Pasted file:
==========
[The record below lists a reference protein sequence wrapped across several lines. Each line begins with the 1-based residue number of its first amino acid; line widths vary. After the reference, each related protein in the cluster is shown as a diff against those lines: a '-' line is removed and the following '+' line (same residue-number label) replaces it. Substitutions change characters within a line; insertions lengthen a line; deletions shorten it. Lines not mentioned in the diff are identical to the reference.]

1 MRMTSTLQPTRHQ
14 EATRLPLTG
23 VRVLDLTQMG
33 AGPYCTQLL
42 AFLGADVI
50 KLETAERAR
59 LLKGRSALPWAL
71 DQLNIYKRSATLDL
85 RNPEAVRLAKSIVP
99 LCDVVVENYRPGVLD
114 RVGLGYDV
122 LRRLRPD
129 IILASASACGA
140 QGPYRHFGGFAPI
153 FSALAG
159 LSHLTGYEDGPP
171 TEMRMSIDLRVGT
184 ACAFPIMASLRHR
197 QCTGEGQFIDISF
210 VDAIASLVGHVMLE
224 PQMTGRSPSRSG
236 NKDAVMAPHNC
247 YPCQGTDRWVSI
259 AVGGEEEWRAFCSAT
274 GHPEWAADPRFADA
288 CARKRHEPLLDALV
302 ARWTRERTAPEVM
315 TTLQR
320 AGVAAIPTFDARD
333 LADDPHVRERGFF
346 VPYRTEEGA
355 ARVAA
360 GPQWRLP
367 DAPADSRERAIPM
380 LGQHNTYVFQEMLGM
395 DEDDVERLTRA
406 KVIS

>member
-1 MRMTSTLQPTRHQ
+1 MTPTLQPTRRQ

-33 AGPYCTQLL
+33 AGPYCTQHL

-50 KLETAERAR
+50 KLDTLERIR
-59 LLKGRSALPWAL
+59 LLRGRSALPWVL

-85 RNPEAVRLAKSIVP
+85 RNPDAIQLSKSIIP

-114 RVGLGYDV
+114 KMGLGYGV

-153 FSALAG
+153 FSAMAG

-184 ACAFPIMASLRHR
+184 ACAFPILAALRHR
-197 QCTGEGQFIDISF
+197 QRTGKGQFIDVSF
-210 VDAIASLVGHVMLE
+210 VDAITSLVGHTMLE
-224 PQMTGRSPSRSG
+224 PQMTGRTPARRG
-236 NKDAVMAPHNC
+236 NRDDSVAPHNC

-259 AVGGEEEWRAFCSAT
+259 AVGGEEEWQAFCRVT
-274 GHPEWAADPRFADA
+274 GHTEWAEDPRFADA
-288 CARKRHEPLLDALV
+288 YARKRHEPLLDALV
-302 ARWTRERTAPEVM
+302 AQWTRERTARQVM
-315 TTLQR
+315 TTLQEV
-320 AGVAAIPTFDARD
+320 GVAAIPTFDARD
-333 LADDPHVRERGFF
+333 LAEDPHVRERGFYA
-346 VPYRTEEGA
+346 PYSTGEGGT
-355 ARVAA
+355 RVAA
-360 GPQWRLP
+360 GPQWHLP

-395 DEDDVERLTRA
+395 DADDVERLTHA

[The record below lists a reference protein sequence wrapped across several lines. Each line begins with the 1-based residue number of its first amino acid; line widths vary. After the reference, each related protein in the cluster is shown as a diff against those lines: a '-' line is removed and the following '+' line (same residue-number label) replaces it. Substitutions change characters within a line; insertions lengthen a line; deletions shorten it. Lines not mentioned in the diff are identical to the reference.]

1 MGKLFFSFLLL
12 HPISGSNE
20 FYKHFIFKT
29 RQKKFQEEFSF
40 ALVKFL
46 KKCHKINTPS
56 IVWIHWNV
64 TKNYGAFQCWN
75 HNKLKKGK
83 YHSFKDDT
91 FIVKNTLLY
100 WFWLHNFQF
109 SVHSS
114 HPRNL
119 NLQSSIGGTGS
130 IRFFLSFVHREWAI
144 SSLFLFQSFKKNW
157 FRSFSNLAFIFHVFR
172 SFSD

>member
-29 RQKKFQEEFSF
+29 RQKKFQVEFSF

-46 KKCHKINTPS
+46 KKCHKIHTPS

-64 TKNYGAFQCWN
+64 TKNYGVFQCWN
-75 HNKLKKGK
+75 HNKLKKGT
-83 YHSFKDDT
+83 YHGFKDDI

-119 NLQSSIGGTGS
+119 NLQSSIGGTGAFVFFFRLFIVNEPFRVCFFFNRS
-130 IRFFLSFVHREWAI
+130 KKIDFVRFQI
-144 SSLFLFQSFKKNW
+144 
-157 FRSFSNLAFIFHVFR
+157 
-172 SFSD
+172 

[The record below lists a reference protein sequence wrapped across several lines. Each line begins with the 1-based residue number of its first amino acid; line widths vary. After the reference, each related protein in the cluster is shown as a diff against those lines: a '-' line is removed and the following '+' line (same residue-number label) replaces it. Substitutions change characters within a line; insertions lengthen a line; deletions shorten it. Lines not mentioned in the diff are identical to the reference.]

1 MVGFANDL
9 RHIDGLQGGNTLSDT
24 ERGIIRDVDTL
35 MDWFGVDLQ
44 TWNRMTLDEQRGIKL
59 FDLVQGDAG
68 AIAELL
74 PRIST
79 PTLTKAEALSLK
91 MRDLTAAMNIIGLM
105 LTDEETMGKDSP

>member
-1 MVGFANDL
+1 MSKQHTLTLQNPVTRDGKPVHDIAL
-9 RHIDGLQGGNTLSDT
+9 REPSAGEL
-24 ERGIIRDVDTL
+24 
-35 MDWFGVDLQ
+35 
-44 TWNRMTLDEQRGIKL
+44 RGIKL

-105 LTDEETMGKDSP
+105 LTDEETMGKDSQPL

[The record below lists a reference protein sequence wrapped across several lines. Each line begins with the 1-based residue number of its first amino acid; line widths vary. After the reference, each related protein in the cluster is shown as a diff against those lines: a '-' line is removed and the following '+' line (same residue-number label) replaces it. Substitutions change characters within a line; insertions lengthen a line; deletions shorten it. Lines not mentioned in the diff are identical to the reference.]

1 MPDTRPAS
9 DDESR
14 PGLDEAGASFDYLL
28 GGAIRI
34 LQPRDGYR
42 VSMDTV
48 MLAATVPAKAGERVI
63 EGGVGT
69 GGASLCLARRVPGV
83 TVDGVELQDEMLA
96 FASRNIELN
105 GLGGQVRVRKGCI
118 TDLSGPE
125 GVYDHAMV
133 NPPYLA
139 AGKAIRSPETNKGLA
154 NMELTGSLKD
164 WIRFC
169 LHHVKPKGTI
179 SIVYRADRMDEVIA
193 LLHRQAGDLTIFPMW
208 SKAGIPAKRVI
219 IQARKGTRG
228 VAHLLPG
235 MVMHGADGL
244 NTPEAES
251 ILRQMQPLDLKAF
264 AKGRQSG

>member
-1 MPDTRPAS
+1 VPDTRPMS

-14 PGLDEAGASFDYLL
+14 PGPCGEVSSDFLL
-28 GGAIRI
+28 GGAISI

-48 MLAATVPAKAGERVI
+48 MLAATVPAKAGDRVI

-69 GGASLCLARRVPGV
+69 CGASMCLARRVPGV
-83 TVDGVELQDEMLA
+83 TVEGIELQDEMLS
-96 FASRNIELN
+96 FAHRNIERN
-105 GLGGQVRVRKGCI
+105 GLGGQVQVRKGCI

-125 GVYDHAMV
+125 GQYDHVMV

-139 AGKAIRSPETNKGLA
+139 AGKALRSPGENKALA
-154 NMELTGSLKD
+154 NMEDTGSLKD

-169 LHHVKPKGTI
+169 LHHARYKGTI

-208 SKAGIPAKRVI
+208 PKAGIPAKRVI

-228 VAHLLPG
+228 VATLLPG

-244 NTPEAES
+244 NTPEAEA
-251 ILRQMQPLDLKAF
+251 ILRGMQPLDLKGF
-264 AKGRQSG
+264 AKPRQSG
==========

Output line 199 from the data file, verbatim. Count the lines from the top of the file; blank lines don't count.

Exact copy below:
+125 GQYDHVMV